In his book "The Singular History of the Golf Tee," Irv Valenta talks about the advent and evolution of plastic tees.
"In the early thirties, the recently invented material, plastic, began to be applied to the production of golf tees." [The first plastic tees were made in two parts—head and stem—that were then joined together to form a tee. Problem was the force of the swing would often knock the head off of the tee.] "Thus after a honeymoon of a few years, these tees were categorized only as collectors items....
"Advancements in plastics extrusion technology and the development of new plastic materials were rapidly applied to tee production. Tees came to be made in one piece, employing a 'feed hole' in the center of the head. Hard, paper thin plastic tees, pretty in their color proved to be an abberation. One swing and tee-no-more. Soft plastics, on the other hand, were too difficult to get into hard soils. Solid core heads, without a feed hole, developed in the 1950s. These tees became rugged enough to withstand the blows of the wooden club faces. Trouble was they were too rugged. They injured the face of the drivers.
"After the demand for plastic tees tapered off, because, mainly of the injury to the club face, it appeared that the use of plastic for golf tees might wane. There was, however, another factor. The newest plastics could be molded into any and all shapes. They added flair and color to the game.
"With the advent of metal headed drivers, tees of plastic came back into favor. They were colorful, shapely, ingenious in design, and really not in competition with the accepted wooden tee, but a friendly ally, bringing enjoyment and enthusiasm to golf."
All but 8 of the tees in this case (included with this lot) are plastic. Most date between the 1930s and 1950s. As I go through the images that accompany this lot, I will reference only some of the tees shown full length in each respective image, although they are all great! You do not see such a diverse tee collection every day. Now on to some of the tees in the cases:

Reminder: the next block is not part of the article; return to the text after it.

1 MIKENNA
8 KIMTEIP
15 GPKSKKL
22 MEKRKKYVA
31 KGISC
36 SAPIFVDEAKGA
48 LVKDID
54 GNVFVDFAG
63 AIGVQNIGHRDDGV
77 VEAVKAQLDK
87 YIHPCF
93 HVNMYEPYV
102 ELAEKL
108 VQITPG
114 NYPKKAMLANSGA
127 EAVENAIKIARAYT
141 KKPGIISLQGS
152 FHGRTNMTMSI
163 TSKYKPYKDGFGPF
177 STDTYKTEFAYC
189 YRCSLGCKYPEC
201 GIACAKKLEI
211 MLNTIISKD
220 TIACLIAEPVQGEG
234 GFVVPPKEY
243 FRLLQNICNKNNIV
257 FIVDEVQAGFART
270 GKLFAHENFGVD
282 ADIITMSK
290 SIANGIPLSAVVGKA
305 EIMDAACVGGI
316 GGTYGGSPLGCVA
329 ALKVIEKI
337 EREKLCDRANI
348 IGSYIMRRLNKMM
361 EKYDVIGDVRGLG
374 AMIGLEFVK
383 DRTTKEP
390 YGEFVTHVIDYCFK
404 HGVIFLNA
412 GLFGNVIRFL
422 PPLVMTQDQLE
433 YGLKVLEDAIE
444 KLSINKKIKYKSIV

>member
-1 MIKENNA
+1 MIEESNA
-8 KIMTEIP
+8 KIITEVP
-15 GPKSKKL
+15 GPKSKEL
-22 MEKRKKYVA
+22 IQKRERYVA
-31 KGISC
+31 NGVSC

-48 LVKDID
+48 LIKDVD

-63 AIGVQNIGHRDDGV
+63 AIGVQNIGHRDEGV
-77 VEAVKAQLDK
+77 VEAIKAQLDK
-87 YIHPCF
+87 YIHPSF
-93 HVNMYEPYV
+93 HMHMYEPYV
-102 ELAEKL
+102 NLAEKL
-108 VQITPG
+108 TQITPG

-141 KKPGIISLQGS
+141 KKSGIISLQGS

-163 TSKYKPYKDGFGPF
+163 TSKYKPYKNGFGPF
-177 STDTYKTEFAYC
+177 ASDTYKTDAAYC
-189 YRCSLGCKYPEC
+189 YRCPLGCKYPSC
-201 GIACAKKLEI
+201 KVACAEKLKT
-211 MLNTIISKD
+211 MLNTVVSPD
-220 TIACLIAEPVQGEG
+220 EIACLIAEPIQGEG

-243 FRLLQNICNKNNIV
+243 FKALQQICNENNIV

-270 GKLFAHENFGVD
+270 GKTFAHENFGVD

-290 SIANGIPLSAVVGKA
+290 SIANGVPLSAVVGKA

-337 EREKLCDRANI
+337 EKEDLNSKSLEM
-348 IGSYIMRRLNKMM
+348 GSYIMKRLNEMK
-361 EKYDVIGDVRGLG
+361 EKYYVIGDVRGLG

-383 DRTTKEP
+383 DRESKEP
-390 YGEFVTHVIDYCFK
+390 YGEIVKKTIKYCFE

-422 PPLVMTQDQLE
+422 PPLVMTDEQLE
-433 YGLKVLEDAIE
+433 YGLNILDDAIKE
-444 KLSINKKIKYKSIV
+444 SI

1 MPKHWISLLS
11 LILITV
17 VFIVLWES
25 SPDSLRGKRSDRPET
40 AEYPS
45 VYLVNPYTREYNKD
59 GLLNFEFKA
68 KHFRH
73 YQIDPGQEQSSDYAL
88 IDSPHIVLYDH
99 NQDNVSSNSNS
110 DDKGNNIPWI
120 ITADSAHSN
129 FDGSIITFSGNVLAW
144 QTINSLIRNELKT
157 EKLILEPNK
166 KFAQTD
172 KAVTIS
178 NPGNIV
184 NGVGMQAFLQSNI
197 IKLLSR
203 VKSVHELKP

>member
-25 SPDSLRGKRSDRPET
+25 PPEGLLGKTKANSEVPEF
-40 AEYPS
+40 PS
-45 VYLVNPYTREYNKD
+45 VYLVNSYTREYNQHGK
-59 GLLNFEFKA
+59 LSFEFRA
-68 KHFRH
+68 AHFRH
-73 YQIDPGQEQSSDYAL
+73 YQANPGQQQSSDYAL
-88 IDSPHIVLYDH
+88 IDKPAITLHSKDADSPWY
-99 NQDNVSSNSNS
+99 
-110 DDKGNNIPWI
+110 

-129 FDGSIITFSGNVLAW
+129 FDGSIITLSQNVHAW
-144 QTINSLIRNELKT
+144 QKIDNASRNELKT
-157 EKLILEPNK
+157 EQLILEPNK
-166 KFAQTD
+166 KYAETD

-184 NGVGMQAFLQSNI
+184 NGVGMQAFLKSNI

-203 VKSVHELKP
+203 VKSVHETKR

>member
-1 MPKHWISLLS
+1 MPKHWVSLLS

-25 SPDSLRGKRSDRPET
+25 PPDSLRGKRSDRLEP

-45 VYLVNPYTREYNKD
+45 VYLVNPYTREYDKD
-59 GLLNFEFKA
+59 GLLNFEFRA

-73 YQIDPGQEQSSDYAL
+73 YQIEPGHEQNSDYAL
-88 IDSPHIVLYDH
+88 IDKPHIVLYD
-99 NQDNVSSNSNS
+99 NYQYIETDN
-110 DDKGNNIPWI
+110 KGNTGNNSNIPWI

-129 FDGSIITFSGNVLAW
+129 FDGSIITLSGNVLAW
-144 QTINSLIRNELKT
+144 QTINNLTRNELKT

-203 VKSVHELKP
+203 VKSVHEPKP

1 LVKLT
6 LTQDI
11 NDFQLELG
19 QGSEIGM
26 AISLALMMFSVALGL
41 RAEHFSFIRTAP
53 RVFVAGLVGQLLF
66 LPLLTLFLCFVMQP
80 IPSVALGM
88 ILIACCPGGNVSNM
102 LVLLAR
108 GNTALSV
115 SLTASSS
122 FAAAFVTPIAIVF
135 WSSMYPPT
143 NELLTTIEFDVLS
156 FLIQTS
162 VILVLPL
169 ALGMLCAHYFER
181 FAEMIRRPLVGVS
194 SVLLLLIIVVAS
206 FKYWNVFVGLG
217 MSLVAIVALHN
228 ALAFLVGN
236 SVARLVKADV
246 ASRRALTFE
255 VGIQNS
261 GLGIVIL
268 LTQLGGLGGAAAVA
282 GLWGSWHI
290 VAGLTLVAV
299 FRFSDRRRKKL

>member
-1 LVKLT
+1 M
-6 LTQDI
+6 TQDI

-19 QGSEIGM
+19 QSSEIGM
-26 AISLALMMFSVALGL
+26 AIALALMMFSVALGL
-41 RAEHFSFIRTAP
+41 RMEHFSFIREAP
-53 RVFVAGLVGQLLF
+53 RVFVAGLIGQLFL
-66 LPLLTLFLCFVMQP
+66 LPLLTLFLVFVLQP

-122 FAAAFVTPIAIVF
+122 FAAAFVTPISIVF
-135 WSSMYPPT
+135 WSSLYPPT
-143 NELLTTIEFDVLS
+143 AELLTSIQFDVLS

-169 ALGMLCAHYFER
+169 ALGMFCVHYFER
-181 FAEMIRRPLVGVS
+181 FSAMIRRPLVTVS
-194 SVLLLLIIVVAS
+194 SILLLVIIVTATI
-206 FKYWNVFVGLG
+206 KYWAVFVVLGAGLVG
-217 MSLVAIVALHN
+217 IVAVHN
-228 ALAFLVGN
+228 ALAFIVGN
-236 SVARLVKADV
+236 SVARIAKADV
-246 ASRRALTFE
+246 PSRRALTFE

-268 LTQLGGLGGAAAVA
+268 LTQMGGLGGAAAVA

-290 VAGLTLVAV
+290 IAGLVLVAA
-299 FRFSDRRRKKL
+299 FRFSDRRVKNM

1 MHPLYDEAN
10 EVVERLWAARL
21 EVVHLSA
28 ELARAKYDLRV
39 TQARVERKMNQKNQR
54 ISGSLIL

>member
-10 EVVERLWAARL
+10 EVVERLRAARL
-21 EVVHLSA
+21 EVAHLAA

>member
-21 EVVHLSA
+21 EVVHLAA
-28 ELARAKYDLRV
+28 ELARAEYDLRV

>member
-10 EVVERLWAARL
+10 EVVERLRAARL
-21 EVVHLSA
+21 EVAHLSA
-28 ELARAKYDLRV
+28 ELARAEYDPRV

In the 3rd image, the yellow fixed-height tee (with the wide equator half way up) is one of the few in the case made from wood. These tees would provide the golfer with a uniform height when they teed up their ball. The blue tee is the only one here made from solid glass. It would sparkle in the sunlight, which is what the maker was probably hoping would cause golfers to forget about any durability issues and buy the tee. The peanut tee is also a fixed height tee.
In the 4th image, which includes a Senior PGA Tour cigarette lighter, the short black and white wood tee is actually a score-keeping pencil as well. The gold tee with pearl golf ball (not real) is made to hang on a necklace. The unique short white tee at the top right is also wood. The white plastic tee directly below it is designed to sit flush on the ground when holding up the ball.
In the 5th image, the white tee with the tall, wide "side" was designed to take any side spin off the ball, to reduce hooking and slicing. The short silver-colored carrot tee next to it is actually a solid metal tee made in 1980 for one of the earliest GCS meetings.
In the 6th image, the upside-down plastic “measuring cup” tee was given out by the Milwaukee Sentinal at a junior tournament. It is designed to sit on the ground, positioned as it is here, and the ball is placed in an indentation on the top as shown.